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Joanne Kricho Cooper, ’01, uses bold strokes when emphasizing how often she relies on lessons learned in pursuit of her BA in fine arts—which is every single day. As co-owner of St. Louis-based Art Glass Creations LLC with her husband, Donald Cooper, her work is all about design, research, and being brave.
“Every day I use skills that I learned in Cherie Fister’s graphics classes,” says Kricho Cooper. “Flat glass design is all about color, texture, and shapes; the pattern work is all graphic art.” (Fister is now interim dean of the College of Arts and Sciences.)
The company works on a wide range of glass projects, from historic restorations to creating new architectural glass walls. In recent months, the couple was part of the team restoring the Old Cathedral in St. Louis. The artists were asked to restore a leaded glass window located above the main entrance to the church. The sunburst window dates back to 1834, when the church was originally built. They also created a new matching leaded window for the interior of the foyer, and put new glass in confessional doors.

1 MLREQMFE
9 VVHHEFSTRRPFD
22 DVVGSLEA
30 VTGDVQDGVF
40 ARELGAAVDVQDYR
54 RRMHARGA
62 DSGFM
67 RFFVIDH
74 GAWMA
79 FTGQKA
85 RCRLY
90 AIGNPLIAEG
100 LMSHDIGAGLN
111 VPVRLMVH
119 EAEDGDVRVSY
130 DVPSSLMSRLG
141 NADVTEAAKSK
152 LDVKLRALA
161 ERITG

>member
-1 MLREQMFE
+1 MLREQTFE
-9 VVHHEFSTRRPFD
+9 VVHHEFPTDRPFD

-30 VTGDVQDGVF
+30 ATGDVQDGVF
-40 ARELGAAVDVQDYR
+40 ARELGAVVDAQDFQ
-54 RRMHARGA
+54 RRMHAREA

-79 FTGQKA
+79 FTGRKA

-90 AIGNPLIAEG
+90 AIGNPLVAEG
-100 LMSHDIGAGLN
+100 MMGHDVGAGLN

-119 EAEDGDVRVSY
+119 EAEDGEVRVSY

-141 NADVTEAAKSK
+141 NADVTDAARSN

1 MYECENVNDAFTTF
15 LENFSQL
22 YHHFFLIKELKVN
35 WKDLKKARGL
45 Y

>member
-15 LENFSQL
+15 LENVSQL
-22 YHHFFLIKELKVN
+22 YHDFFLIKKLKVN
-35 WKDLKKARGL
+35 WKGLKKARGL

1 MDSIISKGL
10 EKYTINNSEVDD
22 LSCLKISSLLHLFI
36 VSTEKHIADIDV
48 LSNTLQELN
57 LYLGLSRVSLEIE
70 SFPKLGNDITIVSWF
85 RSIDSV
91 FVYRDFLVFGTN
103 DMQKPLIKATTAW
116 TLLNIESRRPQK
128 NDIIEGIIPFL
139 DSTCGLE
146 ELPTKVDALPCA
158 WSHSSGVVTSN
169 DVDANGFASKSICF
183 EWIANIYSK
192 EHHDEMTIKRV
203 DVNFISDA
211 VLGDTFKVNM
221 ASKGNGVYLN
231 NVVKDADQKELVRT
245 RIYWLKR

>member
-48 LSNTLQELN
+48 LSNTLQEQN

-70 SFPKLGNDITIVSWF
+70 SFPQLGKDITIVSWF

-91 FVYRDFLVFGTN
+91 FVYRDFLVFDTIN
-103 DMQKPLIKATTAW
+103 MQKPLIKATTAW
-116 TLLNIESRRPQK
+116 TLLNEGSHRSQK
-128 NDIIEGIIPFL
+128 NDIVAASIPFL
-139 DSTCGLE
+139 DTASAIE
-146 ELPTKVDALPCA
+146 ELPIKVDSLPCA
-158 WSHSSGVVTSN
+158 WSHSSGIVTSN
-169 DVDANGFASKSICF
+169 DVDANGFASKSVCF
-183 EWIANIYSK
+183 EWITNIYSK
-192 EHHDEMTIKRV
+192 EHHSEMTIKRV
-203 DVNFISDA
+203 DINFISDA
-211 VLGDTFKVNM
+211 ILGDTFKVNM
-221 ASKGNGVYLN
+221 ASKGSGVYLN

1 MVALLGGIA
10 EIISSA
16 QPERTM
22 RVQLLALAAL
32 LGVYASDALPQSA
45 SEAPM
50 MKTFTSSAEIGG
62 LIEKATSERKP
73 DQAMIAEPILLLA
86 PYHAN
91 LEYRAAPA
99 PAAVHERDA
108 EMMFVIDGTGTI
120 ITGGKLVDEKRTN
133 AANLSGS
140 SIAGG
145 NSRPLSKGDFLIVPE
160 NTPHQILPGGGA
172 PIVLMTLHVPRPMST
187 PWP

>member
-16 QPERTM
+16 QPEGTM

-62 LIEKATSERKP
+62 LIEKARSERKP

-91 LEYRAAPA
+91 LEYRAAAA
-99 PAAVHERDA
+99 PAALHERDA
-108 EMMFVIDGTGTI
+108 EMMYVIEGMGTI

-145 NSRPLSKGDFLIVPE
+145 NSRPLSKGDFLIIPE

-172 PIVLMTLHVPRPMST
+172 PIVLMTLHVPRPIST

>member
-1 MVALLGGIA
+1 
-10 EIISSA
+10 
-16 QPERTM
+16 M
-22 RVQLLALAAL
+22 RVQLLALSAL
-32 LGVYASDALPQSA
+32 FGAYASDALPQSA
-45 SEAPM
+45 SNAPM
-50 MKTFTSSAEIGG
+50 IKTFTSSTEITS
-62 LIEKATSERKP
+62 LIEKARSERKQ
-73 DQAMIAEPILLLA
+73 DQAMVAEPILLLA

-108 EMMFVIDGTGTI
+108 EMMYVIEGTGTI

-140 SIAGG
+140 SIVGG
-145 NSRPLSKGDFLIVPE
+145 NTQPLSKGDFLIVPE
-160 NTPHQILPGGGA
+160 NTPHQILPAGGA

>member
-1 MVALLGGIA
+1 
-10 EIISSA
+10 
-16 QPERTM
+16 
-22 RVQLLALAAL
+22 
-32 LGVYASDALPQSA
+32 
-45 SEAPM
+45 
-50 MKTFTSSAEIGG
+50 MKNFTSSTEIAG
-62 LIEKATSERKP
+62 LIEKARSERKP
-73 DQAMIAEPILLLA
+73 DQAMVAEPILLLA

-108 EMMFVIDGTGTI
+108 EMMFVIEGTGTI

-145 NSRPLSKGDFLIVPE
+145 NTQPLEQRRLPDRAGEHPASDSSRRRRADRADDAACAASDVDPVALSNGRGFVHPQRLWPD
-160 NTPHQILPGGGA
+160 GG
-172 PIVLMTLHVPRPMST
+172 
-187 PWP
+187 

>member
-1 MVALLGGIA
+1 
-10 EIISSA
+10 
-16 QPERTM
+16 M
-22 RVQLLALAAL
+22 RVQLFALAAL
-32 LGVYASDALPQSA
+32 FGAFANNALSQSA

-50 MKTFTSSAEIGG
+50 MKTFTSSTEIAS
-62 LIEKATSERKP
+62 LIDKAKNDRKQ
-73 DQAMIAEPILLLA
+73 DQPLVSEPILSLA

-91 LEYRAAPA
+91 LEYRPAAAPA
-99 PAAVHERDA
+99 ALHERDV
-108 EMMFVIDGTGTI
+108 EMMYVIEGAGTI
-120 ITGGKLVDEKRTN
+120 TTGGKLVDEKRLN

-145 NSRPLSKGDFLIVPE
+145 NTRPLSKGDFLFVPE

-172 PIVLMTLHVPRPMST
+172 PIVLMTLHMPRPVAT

Her art history classes also come in handy. “Knowing design trends of the time or popular art of the period helps me when designing for a historic project,” she says.
Don serves as engineer, builder, and craftsman, while Joanne researches designs, provides the aesthetic eye, and does the traditional kiln-fired glass painting. She also runs day-to-day operations and marketing. Steve Teczar, professor of art, taught her an important lesson about the business of art: “It’s difficult to let go of something you created, but you have to make a living and support yourself.”
Kricho Cooper often begins her designs with watercolors or colored pencils. Nearby are glass samples with different colors and textures and photos of where her work will be installed. When she gets stuck creatively, she recalls advice from former painting instructor Nancy Newman-Rice, professor emeritus.
“Nancy would say, ‘Just make a bold move,’” Kricho Cooper recalls. “And when I take the brush and make that move, it all starts coming together. I love making those bold moves.”
This story was originally published in the Spring 2014 edition of Maryville Magazine.